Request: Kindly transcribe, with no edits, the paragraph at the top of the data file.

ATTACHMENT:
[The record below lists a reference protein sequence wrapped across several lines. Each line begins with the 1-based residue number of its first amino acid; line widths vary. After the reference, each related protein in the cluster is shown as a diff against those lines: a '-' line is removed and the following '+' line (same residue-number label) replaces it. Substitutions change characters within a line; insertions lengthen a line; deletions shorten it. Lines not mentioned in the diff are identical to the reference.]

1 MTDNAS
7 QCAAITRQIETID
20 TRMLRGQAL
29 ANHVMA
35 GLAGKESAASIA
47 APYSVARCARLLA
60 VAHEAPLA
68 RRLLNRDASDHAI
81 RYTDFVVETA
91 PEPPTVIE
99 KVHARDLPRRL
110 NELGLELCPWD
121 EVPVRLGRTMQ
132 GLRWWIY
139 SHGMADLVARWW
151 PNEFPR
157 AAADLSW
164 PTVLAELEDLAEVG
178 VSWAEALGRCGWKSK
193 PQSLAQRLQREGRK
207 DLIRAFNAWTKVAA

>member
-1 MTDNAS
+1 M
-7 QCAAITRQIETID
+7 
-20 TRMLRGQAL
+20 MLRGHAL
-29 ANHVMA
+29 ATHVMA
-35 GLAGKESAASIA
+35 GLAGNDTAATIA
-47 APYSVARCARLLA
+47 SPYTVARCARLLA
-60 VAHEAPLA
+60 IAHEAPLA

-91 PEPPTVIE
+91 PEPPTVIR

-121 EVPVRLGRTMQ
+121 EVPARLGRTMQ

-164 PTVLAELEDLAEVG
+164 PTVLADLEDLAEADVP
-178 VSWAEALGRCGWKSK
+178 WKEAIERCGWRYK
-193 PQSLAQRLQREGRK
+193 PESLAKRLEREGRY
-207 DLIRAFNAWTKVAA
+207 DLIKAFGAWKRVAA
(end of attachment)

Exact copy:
[The record below lists a reference protein sequence wrapped across several lines. Each line begins with the 1-based residue number of its first amino acid; line widths vary. After the reference, each related protein in the cluster is shown as a diff against those lines: a '-' line is removed and the following '+' line (same residue-number label) replaces it. Substitutions change characters within a line; insertions lengthen a line; deletions shorten it. Lines not mentioned in the diff are identical to the reference.]